I don't own any guns. I don't know any gun dealers personally. There is really just one big gun dealer here and he is held in rather low esteem by the general public. I'm sure there are lots of outer placers to buy guns (Wal*Mart, Dick's etc.).

Why do you ask?

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Response to BlueStreak (Reply #61)

Thu Dec 20, 2012, 02:16 PM

65. Just curious ....

Your premise is a strategy to get gun dealers on board to support your plan. I was just curious as to whether you had talked to any gun dealers about this personally, or just came here to DU to raise the issue. I am not sure why you are asking other DUers about how this might work rather than asking some gun dealers.

I'm in deep red rural Texas. I know four FFLs personally. I'm pretty sure none of them would like your plan. But that's Texas. Cities may be different.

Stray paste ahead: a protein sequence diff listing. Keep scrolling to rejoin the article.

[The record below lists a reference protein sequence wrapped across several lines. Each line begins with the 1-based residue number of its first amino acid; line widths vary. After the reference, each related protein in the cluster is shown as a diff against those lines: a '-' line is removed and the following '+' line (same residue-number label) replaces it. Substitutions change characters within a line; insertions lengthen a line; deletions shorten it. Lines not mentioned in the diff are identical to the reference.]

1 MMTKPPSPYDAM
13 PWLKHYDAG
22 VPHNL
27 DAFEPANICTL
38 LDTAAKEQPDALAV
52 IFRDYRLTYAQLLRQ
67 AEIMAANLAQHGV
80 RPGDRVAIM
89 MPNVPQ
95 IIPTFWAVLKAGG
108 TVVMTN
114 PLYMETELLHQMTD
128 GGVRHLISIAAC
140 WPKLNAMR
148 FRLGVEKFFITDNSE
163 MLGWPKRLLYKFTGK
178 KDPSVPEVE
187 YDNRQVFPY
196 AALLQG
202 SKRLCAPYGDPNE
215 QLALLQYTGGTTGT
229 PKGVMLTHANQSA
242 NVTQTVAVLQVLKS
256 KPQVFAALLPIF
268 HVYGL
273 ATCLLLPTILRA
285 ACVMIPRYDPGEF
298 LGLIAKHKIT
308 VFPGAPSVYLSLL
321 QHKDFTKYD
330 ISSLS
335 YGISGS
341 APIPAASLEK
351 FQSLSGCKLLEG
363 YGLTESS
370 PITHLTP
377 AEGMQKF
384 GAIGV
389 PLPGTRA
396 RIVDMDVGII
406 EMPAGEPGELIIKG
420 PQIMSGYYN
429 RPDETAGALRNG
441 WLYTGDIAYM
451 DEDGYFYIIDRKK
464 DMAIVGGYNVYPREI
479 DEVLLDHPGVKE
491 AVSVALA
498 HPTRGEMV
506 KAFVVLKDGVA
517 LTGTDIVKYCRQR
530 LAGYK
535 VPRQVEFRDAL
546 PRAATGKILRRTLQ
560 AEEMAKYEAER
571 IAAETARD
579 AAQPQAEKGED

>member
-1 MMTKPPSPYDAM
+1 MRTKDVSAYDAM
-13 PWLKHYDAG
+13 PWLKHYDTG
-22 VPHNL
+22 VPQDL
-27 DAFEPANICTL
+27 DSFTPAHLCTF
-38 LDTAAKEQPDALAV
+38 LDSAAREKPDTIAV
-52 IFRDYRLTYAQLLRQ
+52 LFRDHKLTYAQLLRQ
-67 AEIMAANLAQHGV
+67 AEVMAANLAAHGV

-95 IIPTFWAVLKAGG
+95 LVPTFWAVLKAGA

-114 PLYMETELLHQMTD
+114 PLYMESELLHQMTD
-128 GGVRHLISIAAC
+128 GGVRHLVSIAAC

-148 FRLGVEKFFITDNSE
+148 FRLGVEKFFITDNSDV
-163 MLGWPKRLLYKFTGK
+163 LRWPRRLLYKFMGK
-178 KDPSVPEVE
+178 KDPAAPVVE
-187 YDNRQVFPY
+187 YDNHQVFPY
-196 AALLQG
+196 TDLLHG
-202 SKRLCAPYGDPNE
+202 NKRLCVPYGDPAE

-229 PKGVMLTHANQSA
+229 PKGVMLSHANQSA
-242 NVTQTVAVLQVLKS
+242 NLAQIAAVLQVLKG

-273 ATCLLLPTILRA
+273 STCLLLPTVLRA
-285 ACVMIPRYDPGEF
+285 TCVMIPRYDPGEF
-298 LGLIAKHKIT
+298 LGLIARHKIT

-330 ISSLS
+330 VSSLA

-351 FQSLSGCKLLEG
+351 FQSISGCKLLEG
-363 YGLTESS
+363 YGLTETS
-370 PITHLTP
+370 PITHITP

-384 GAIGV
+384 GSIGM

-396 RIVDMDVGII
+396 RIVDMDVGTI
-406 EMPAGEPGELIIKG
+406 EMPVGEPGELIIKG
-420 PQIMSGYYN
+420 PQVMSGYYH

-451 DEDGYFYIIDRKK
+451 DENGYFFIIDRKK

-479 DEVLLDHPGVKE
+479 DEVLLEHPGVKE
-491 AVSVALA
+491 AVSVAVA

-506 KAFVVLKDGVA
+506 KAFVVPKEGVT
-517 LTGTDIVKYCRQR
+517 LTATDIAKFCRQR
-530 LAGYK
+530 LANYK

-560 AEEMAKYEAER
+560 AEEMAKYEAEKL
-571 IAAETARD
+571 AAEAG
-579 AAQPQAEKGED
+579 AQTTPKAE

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Response to BlueStreak (Original post)

Wed Dec 19, 2012, 03:03 PM

6. What do you expect a waiting period to accomplish?

Magazines can be quickly swapped, in less then three seconds for most people, less than one second with training and practice. The VT killer and the Luby's killer used standard magazines for their pistols and swapped magazines when empty.

Military style refers to cosmetics of a gun. What do you care what a gun looks like?

You want gun owners to compromise. Compromise means each side gives up something. Your list has us gun owners doing all the giving and your side all the taking. What are you willing to give us that we don't already have?

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Response to GreenStormCloud (Reply #6)

Wed Dec 19, 2012, 03:09 PM

8. I will only discuss the gun dealer angle here.

I'm not going to argue the particular elements of a potential law. There are plenty of threads about that.

If you want to have a discussion about the wisdom (or stupidity) of a strategic decision to align with dealers, I am more than happy to have that discussion.

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Response to BlueStreak (Reply #8)

Wed Dec 19, 2012, 03:32 PM